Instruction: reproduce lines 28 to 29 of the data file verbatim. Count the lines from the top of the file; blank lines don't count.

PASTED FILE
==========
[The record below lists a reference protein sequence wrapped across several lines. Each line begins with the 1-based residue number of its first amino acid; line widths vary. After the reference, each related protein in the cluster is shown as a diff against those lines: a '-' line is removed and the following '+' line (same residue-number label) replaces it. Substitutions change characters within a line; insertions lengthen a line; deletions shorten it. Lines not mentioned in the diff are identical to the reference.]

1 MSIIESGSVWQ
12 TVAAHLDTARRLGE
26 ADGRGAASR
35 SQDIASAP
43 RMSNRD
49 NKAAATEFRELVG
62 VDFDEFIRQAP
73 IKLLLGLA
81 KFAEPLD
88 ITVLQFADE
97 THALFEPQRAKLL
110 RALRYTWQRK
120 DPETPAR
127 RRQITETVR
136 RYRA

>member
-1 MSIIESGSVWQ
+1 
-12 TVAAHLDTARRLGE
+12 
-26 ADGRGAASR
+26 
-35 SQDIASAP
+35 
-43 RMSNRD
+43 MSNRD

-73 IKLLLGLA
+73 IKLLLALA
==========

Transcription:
-73 IKLLLGLA
+73 IKLLLALA